Cultural Diversity? This Christmas Program Had It!

An event where the participants and guests are dominantly Muslim along with Hindus set in the courtyard of a Hindu temple celebrating a Christian holiday is definitely a rich experience in cultural diversity.

The Hindu temple in the background with the performance to the side of it.

That is the “wow!” factor I got as I attended a Christmas program for Save the Children India yesterday.  I was given the opportunity to help distribute blankets as gifts on behalf of the AWA Outreach program to about 500 individuals, all children that participate in the education programs that Save the Children offers.

The preschoolers started the party off with Jingle Bells! 

A nativity scene was reenacted as well — costumes and all. 

The preschoolers standing in line with their parent to collect their “gift.” 


The area where Save the Children India is located is just outside the temple courtyard down the street.  Whenever I come to visit here, it is like stepping into another world — one even more extreme from what I see daily.  An event like this draws a crowd so one had to have a ticket and be an actual student or parent to get through the gate.  This helped ensure onlookers did not flood the event.


Although there are not the sights and sounds here in New Delhi India that I crave at this time of year, I have come to understand that many non-Christian people here do celebrate Christmas in some form.  I have asked myself why? as it is a holiday celebrating a Savior in which they do not believe, but have come to understand that for many of them it is just another “festival” and a great reason to celebrate.  They are not necessarily out decorating their homes or throwing holiday parties but they do a little thing like give a gift or buy a cake.  One of our drivers told me he celebrates Christmas by having a cake.  (I have learned that a cake is reserved for special occasions only here as most people do not have an oven and the splurge of buying a cake happens only for special events.)  Our other driver has a son in a Christian school so they don’t necessarily celebrate Christmas but acknowledge it.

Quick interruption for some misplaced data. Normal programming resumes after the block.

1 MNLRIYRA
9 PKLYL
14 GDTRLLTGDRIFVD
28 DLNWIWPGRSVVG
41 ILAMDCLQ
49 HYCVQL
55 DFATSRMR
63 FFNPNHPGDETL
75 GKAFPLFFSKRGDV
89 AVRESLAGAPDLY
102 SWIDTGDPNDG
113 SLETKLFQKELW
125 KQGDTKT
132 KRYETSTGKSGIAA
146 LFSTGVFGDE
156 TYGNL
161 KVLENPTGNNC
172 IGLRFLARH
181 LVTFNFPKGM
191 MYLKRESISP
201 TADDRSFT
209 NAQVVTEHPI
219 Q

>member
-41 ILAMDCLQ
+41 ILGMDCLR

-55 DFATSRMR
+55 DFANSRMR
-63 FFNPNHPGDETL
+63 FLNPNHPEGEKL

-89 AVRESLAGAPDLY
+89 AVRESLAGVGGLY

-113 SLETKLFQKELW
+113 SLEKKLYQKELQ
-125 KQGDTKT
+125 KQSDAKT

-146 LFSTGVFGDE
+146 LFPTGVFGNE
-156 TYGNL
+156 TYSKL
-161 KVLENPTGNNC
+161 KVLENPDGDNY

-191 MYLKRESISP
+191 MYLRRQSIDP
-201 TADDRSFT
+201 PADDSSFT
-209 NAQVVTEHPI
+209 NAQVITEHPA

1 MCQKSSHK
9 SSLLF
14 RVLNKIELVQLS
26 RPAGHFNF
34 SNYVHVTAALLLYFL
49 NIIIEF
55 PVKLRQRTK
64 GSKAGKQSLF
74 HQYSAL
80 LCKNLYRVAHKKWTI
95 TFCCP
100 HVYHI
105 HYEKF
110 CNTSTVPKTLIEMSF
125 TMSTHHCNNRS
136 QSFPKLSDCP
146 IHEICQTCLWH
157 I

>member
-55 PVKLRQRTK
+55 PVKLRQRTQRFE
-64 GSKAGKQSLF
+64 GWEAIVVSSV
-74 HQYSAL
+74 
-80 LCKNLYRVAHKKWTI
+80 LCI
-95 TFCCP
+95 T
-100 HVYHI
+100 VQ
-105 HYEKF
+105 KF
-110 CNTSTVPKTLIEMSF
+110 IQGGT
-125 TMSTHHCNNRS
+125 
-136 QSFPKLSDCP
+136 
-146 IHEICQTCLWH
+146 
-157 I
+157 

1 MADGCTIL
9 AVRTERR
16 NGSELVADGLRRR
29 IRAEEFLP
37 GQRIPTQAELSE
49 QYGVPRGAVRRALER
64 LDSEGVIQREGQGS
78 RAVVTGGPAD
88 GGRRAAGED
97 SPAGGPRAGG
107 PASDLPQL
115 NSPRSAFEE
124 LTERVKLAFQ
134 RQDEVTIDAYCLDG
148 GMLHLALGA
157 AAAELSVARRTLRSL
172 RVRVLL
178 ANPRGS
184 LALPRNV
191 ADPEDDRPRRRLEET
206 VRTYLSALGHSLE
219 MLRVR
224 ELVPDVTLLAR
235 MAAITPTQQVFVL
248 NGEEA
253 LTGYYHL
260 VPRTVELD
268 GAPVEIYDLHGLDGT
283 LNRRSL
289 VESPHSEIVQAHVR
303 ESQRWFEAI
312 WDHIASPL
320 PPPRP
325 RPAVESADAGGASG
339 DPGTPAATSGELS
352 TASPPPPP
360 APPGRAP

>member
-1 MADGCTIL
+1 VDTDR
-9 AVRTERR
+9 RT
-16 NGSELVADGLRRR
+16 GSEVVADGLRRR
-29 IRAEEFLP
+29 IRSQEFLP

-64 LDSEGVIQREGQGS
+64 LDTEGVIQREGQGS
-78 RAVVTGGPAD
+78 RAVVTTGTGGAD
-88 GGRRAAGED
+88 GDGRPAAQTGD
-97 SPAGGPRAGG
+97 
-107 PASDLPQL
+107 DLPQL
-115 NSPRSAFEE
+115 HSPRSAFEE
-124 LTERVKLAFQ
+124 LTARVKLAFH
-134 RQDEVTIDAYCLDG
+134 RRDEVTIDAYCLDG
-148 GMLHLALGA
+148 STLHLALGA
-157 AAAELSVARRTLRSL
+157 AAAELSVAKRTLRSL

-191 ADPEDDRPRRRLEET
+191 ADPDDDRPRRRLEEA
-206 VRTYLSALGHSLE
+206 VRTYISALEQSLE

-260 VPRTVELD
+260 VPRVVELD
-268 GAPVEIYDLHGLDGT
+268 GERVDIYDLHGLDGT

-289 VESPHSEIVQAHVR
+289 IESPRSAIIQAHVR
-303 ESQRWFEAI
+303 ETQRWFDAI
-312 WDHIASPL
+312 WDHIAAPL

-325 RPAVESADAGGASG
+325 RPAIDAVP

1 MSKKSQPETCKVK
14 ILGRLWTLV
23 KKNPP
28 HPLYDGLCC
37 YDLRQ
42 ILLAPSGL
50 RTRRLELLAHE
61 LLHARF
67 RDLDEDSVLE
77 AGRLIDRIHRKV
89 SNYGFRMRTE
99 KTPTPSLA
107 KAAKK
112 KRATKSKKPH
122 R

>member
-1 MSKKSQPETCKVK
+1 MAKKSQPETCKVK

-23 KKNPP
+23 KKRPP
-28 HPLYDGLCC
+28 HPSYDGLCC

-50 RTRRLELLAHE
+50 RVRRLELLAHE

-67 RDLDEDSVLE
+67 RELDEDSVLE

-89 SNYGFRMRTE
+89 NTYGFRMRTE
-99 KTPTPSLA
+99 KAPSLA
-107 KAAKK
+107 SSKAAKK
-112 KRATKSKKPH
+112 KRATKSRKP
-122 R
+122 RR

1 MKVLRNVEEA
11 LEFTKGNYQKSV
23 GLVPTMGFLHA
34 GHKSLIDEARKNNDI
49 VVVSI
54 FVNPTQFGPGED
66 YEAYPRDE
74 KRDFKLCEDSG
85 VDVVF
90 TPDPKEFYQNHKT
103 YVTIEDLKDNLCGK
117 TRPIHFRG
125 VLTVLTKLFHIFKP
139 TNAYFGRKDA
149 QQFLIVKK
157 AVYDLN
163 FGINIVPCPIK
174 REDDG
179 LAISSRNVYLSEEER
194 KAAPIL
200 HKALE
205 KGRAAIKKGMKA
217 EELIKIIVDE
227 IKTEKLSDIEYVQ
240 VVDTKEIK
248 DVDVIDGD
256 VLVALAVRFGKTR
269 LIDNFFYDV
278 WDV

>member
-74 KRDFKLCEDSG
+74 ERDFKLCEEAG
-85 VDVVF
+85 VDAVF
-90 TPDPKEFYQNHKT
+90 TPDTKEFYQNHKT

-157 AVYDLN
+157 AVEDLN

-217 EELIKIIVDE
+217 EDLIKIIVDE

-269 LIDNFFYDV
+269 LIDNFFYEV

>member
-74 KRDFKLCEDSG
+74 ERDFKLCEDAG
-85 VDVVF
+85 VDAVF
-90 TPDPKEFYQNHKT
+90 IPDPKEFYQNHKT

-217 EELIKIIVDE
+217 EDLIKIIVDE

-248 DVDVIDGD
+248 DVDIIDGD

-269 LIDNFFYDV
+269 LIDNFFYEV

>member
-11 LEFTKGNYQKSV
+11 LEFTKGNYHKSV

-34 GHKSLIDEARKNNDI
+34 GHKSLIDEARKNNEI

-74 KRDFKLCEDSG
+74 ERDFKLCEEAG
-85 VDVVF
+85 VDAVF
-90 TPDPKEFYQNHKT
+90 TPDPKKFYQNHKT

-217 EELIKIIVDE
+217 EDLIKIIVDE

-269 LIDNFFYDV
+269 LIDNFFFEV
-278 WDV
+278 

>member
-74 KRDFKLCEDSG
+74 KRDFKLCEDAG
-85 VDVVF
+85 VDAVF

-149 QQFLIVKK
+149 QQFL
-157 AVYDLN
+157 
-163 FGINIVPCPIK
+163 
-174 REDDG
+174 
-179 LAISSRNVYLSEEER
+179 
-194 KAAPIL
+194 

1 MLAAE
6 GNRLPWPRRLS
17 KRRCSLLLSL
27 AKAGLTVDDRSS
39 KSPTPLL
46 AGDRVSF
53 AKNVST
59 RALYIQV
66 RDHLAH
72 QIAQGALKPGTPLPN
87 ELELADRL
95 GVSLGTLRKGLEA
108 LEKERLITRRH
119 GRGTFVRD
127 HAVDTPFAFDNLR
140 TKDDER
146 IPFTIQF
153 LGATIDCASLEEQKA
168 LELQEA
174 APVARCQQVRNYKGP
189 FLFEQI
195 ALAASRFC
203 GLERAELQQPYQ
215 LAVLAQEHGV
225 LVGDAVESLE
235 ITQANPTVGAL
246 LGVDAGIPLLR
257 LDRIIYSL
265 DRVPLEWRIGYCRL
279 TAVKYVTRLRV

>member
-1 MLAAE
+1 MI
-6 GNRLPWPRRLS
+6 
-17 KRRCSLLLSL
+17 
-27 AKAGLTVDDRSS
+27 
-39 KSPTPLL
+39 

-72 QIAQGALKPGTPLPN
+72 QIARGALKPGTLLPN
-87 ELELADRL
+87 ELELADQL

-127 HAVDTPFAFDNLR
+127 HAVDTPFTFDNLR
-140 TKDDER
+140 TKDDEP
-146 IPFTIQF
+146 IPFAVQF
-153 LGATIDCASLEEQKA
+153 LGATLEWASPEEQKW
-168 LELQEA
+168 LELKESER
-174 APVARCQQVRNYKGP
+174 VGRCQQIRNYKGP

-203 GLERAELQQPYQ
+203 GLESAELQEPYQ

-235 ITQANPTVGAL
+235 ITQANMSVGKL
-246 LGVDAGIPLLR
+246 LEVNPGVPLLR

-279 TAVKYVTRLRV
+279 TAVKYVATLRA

Despite the lack of them celebrating what to me is the true reason of Christmas, I appreciate the efforts made in this community to try to educate and expose the children to different cultures and understanding the world better.  It was definitely the most “culturally diverse” event I have ever attended and reminded me regardless of culture, God created each of us and loves us.







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